The practice of double-dipping strikes most people as gross and unsanitary. But does it really increase your risk of infection? Nutrition Diva investigates the science behind the Seinfeld episode.
Even if you don't remember the infamous Seinfeld double-dipping episode, the idea of someone dunking a chip or carrot into a communal bowl of dip or salsa after they've already taken a bite probably strikes you as a little gross. But is this instinctive aversion to double-dipping scientifically sound?
A few years ago, researcher Paul Dawson of Clemson University decided to find out just how unsanitary the practice of double-dipping is. (Because what is nutrition science for, if not to fact-check sitcoms?)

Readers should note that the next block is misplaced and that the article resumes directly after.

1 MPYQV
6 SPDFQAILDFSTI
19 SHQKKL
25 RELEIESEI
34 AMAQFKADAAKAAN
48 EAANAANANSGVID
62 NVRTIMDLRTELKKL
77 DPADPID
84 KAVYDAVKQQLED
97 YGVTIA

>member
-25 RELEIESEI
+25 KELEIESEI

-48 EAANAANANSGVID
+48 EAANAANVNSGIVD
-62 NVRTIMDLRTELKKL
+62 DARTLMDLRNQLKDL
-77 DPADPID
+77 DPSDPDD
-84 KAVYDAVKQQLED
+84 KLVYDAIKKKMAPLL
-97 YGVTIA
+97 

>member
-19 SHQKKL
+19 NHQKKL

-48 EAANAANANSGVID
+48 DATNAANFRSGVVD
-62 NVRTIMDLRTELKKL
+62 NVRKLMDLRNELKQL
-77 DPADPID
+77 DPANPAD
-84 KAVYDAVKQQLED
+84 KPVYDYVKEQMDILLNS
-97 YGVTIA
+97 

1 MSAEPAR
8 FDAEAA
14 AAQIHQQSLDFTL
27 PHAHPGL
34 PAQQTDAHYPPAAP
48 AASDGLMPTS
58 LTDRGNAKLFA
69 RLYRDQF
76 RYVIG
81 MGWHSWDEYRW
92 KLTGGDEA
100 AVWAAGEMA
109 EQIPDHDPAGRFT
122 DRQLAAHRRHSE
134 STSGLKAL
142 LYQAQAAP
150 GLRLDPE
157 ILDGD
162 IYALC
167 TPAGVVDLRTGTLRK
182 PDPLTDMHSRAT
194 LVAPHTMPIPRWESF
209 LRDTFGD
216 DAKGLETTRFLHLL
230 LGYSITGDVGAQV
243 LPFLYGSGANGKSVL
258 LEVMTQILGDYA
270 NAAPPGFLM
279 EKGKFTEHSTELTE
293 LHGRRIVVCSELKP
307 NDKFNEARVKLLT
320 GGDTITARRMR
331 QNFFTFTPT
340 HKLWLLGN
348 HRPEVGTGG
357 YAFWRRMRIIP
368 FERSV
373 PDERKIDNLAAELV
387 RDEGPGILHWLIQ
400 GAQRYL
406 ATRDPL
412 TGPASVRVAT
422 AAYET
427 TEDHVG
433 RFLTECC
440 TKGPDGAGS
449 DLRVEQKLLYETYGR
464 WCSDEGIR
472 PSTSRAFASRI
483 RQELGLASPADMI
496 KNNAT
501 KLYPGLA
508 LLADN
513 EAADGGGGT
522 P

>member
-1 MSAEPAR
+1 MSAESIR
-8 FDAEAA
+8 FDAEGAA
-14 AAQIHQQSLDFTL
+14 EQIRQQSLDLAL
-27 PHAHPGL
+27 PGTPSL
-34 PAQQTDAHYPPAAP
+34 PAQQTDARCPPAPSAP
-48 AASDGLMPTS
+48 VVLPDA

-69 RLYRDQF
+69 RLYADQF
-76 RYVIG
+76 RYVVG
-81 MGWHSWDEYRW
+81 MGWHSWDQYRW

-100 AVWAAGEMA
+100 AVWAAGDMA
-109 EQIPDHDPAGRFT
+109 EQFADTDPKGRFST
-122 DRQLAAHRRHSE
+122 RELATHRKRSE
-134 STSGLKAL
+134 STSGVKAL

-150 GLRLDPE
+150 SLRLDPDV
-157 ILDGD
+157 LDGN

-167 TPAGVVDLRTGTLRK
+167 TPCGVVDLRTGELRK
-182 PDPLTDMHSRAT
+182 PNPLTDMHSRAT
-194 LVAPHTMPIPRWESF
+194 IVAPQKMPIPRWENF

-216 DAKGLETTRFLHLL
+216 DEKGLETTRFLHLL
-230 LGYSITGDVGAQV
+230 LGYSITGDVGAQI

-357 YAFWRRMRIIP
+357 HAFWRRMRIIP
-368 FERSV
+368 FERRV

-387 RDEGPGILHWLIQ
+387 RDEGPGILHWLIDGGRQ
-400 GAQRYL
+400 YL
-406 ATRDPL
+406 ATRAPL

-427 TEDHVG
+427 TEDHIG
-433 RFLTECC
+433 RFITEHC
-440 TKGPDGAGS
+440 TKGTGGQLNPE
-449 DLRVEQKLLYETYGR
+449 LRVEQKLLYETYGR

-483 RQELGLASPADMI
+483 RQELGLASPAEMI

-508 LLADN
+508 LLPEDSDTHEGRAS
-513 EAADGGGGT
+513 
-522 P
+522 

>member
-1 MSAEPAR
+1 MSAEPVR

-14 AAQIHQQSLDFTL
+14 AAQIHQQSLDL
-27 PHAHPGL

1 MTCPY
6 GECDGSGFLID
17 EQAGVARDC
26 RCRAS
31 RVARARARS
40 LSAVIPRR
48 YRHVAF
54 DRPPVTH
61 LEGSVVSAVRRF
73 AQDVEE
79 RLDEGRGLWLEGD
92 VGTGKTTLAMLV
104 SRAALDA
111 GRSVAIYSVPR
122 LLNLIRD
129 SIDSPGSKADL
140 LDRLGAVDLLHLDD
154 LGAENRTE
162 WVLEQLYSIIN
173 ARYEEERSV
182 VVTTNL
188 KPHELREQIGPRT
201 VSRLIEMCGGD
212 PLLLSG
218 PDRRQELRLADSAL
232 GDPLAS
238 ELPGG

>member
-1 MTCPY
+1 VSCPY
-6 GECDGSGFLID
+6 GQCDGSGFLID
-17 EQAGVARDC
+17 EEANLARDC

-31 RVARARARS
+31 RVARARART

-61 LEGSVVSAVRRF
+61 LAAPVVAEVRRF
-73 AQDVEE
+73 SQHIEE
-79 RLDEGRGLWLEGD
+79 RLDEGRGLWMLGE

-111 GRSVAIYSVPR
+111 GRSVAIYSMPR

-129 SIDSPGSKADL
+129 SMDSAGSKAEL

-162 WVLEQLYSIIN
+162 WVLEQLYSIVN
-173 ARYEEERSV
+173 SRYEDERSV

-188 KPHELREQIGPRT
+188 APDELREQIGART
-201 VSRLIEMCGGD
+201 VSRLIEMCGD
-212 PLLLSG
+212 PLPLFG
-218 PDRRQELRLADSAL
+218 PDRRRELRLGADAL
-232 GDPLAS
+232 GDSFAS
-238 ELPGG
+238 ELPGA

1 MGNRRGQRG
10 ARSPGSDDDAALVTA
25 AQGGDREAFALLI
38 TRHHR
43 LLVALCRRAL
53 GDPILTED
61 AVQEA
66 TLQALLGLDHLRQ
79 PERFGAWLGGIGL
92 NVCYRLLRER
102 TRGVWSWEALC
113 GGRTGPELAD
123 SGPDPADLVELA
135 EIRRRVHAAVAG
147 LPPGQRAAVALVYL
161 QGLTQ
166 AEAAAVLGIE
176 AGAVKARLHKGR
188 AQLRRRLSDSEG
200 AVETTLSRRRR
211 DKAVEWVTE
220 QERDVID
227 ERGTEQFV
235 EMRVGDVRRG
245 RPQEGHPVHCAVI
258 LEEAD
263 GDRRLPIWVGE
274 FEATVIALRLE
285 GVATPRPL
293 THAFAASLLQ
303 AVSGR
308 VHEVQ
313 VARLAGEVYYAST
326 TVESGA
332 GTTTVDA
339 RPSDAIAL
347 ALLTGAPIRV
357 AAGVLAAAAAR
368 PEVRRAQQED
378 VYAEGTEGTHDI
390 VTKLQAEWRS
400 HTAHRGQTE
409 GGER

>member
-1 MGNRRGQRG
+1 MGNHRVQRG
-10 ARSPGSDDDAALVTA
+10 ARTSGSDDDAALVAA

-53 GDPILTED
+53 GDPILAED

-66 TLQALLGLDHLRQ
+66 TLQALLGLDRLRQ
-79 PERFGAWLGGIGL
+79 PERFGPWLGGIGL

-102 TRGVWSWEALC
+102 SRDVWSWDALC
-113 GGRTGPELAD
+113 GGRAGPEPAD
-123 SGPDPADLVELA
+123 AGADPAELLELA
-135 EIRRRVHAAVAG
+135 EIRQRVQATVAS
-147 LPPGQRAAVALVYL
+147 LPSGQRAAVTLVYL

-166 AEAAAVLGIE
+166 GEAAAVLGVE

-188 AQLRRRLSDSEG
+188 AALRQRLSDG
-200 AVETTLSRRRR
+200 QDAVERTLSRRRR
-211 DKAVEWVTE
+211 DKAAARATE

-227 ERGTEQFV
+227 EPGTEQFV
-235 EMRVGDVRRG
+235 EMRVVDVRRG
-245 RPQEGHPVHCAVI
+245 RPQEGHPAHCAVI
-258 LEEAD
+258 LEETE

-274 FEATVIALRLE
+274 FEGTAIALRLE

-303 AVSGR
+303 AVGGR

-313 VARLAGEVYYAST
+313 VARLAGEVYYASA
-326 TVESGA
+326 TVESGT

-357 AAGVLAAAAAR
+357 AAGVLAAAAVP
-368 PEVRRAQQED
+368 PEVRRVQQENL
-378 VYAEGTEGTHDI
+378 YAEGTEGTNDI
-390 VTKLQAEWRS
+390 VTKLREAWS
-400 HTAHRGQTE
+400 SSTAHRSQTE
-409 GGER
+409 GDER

In his study, Dr. Dawson found that double-dipping does, in fact, transfer bacteria from your mouth to the dip, where it can then be picked up and ingested by the next unwary dipper … even two hours after the original double dip.
As Dr. Dawson expressed it to me in an email, "Sharing a dip with someone that is double dipping is a little like kissing them."
That may not seem like a big deal if you're sharing a dip with your loved ones. But if you are going to any big holiday parties this week where dip is being served, you may want to scan the crowd to see if everyone in the room looks like someone you'd be willing to swap a little spit with. If not, you might want to steer clear of the dip.
What's in Your Mouth?
The fact that double-dipping transfers bacteria from the mouth of the dipper into the dip may strike you as gross but it’s not necessarily dangerous. The human mouth harbors anywhere from 500 to 1,000 different types of bacteria, but most of them are completely harmless. Some are even beneficial.